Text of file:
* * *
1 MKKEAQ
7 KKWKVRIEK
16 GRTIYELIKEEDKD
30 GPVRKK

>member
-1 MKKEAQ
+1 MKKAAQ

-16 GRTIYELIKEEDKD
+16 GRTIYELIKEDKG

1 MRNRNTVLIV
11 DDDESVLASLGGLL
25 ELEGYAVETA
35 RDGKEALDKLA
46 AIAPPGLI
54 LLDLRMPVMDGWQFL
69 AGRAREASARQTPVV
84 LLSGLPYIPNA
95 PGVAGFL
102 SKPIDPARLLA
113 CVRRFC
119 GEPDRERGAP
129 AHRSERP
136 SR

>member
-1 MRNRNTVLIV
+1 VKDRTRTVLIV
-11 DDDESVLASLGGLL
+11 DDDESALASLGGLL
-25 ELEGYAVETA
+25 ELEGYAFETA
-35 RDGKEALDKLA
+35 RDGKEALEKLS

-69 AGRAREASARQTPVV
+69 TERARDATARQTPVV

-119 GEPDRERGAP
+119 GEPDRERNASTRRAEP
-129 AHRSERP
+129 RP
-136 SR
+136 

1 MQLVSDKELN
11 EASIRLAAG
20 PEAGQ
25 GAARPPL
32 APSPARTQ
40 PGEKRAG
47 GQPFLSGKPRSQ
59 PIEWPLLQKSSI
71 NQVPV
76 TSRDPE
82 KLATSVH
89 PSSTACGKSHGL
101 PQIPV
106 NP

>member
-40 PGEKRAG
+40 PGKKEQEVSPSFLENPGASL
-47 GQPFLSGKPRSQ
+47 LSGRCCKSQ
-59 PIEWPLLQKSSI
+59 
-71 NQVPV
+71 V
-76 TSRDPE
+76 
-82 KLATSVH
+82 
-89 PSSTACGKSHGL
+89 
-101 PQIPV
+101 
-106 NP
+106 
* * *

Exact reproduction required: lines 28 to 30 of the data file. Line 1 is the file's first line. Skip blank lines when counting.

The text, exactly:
+11 DDDESALASLGGLL
-25 ELEGYAVETA
+25 ELEGYAFETA